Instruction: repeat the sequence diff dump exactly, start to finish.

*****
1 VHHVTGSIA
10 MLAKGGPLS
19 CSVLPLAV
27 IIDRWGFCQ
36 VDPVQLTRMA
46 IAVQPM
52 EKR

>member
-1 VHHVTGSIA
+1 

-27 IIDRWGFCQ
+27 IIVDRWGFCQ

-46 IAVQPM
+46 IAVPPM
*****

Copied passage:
1 VHHVTGSIA
10 MLAKGGPLS
19 CSVLPLAV
27 IIDRWGFCQ
36 VDPVQLTRMA
46 IAVQPM
52 EKR

>member
-1 VHHVTGSIA
+1 

-27 IIDRWGFCQ
+27 IIVDRWGFCQ

-46 IAVQPM
+46 IAVPPM